Forex Today: US Dollar pulls away from multi-month highs ahead of mid-tier data


Here is what you need to know on Thursday, April 18:

The US Dollar (USD) stays under modest selling pressure in the early European session on Thursday. The US economic calendar will offer weekly Initial Jobless Claims, Philadelphia Fed Manufacturing Survey for April and Existing Home Sales data for March. Several Federal Reserve (Fed) policymakers are scheduled to deliver speeches during the American trading hours.

The USD Index stays in negative territory below 106.00 after touching its highest level since early November at 106.50 on Wednesday. Following a sharp decline midweek, the benchmark 10-year US Treasury bond yield fluctuates below 4.6%. Meanwhile, US stock index futures trade in positive territory, reflecting an improving risk mood in the European morning. The US and the EU are expected to expand sanctions against Iran and markets seem to be optimistic about an avoidance of further escalation of the conflict between Iran and Israel.

US Dollar price today

The table below shows the percentage change of US Dollar (USD) against listed major currencies today. US Dollar was the weakest against the New Zealand Dollar.

  USD EUR GBP CAD AUD JPY NZD CHF
USD   -0.12% -0.08% -0.14% -0.07% -0.04% -0.16% -0.12%
EUR 0.11%   0.03% -0.02% 0.04% 0.08% -0.05% -0.05%
GBP 0.08% -0.03%   -0.06% 0.00% 0.05% -0.09% -0.06%
CAD 0.14% 0.02% 0.06%   0.07% 0.10% -0.03% 0.00%
AUD 0.07% -0.04% -0.01% -0.07%   0.04% -0.10% -0.07%
JPY 0.04% -0.07% -0.05% -0.12% -0.03%   -0.14% -0.10%
NZD 0.16% 0.06% 0.08% 0.03% 0.10% 0.14%   0.03%
CHF 0.13% 0.05% 0.03% -0.01% 0.04% 0.13% -0.04%  

The heat map shows percentage changes of major currencies against each other. The base currency is picked from the left column, while the quote currency is picked from the top row. For example, if you pick the Euro from the left column and move along the horizontal line to the Japanese Yen, the percentage change displayed in the box will represent EUR (base)/JPY (quote).

 

During the Asian trading hours, the data from Australia showed that the Unemployment Rate edged higher to 3.8% in March from 3.7%, while the Employment Change came in at -6.6K, missing the market expectation for an increase of 7.2K. After snapping a three-day losing streak on Wednesday, AUD/USD stretched higher and was last seen trading in positive territory at around 0.6450.

Australian Dollar holds position amid tepid US Dollar ahead of Fedspeak.

USD/JPY staged a downward correction and closed in negative territory on Wednesday. The pair inched slightly lower in the Asian session and was last seen trading slightly above 154.00. National Consumer Price Index (CPI) data will be featured in the Japanese economic docket in the early hours of the Asian session on Friday.

Gold fell nearly 1% on Wednesday but found support near $2,360. XAU/USD gathered bullish momentum early Thursday and recovered toward $2,380.

EUR/USD rebounded decisively and gained 0.5% on Wednesday. The pair holds its ground early Thursday and trades slightly below 1.0700. Eurostat will publish Construction Output data for February later in the session.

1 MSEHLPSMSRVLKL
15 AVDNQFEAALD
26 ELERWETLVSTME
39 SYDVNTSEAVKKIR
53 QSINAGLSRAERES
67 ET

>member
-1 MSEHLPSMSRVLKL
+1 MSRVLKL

GBP/USD registered marginal gains on Wednesday and started to fluctuate in a narrow range above 1.2450 on Thursday. The UK's Office for National Statistics will release Retail Sales data for March in the early European session on Friday.

Employment FAQs

Labor market conditions are a key element to assess the health of an economy and thus a key driver for currency valuation. High employment, or low unemployment, has positive implications for consumer spending and thus economic growth, boosting the value of the local currency. Moreover, a very tight labor market – a situation in which there is a shortage of workers to fill open positions – can also have implications on inflation levels and thus monetary policy as low labor supply and high demand leads to higher wages.

The pace at which salaries are growing in an economy is key for policymakers. High wage growth means that households have more money to spend, usually leading to price increases in consumer goods. In contrast to more volatile sources of inflation such as energy prices, wage growth is seen as a key component of underlying and persisting inflation as salary increases are unlikely to be undone. Central banks around the world pay close attention to wage growth data when deciding on monetary policy.

The weight that each central bank assigns to labor market conditions depends on its objectives. Some central banks explicitly have mandates related to the labor market beyond controlling inflation levels. The US Federal Reserve (Fed), for example, has the dual mandate of promoting maximum employment and stable prices. Meanwhile, the European Central Bank’s (ECB) sole mandate is to keep inflation under control. Still, and despite whatever mandates they have, labor market conditions are an important factor for policymakers given its significance as a gauge of the health of the economy and their direct relationship to inflation.

 

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